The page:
US to boycott UN racism conference
WASHINGTON (AP) — The Obama administration said Friday that the United States will boycott an upcoming U.N. conference on racism unless its final document is changed to drop all references to Israel and the defamation of religion.
At the same time, it said the U.S. would participate as an observer in meetings of the U.N. Human Rights Council, a body that was shunned by the Bush administration for anti-Israel statements and failing to act on abuses in Sudan and other states.
The racism conference is a follow-up to the contentious 2001 meeting in the South African city of Durban that was dominated by clashes over the Middle East and the legacy of slavery.
The U.S. and Israel walked out midway through that meeting over a draft resolution that singled out Israel for criticism and likened Zionism — the movement to establish and maintain a Jewish state — to racism.
Israel and Canada had already announced they would will boycott the next World Conference Against Racism in Geneva from April 20-25, known as Durban II, but the Obama administration decided it wanted to assess the negotiations before making a decision on U.S. participation.
Last week, the State Department sent a team to Geneva to attend preparatory meetings for the conference but on Friday it said the closing statement under consideration mirrored the 2001 draft and was was unacceptable.
"Sadly ... the document being negotiated has gone from bad to worse, and the current text of the draft outcome document is not salvageable," spokesman Robert Wood said in a statement.
"As a result, the United States will not engage in further negotiations on this text, nor will we participate in a conference based on this text," he said.
The United States will not take part in the conference unless its final statement does not single out any one country or conflict for criticism nor embrace the draft's stance on the condemnation or take up the issue of reparations for slavery, Wood said.
"We would be prepared to re-engage if a document that meets these criteria becomes the basis for deliberations," he said.
Israel, which was deeply concerned when the administration sent a delegation to the preparatory meeting, lobbied hard for the U.S. to stay away from the conference and pro-Israel groups hailed the decision.
"President Obama's decision not to send U.S. representation to the April event is the right thing to do and underscores America's unstinting commitment to combating intolerance and racism in all its forms and in all settings," the American Israel Public Affairs Committee said.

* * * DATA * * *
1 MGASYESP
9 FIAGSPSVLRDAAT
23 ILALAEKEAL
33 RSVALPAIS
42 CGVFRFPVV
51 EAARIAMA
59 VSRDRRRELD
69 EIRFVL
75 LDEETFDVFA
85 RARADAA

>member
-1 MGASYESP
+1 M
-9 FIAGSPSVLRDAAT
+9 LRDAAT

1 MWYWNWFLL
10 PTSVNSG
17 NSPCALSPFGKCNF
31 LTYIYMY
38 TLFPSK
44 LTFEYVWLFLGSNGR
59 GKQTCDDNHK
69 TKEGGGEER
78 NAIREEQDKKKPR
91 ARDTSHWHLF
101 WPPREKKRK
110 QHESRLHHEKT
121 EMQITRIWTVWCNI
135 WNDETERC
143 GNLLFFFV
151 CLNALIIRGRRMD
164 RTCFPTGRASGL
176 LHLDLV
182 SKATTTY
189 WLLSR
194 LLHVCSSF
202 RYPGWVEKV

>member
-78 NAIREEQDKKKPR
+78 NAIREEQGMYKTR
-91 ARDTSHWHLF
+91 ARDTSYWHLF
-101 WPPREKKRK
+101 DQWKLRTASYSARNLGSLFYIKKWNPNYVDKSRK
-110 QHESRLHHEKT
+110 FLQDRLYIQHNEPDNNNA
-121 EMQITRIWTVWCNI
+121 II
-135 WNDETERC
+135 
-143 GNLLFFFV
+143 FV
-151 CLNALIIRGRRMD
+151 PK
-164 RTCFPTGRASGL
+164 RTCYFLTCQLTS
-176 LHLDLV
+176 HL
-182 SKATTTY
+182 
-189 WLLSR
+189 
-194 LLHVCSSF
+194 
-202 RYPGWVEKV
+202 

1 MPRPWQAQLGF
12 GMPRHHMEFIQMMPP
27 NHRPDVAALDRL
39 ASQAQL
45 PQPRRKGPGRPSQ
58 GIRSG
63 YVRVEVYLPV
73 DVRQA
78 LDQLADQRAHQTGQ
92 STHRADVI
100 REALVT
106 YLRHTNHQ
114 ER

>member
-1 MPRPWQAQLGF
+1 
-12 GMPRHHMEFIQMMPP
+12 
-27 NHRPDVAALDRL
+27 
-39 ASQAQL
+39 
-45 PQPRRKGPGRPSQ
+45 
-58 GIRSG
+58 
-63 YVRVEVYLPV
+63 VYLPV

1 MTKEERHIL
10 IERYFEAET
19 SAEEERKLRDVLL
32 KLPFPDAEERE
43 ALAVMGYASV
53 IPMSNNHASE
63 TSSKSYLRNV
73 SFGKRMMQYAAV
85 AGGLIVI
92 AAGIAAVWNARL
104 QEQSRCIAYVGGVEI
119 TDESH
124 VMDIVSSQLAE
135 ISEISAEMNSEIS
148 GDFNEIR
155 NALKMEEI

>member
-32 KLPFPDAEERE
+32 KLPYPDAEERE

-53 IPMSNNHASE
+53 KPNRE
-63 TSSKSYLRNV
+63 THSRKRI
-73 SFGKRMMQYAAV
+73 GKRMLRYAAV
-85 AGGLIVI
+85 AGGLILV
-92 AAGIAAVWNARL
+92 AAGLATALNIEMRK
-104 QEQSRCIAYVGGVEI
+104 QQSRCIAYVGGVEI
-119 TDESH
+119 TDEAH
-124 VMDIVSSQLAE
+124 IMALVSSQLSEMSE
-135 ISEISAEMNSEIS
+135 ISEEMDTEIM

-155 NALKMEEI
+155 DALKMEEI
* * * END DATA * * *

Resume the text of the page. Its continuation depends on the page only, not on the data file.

"Its a clear signal to the international community that this administration refuses to validate the hijacking of human rights by regimes led by Libya and Iran," said the Simon Wiesenthal Center, referring to countries that are supporting the draft statement.
U.S. officials said they are pressing European nations to boycott the conference unless there are revisions to the final statement. The Netherlands and France have already expressed concern about the contents.
Howard Berman, chairman of the House Foreign Affairs Committee, said he hoped the U.S, position "will galvanize like-minded countries and those who have been sitting on the sidelines to end this mindless march toward an outcome that serves none of the victims of racism, xenophobia and intolerance."
Although it announced the boycott of the Durban II conference, the State Department also said it would attend, as an observer, meetings of the U.N. Human Rights Council that the United States had previously stayed away from of criticism of Israel it said was one-sided.
Despite those concerns, Wood said the Obama administration believes that "it furthers our interests and will do more (to) advance human rights if we are part of the conversation and present at the councils proceedings."
"These times demand seriousness and candor, and we pledge to closely work with our partners in the international community to avoid politicization and to achieve our shared goals," he said.
The Obama administration had declined to speak during the council's review earlier this month of the human rights records of China, Russia and other countries the United States has previously criticized for abuses.
Lederer contributed to this report from the United Nations and Associated Press writer Frank Jordans contributed from Geneva.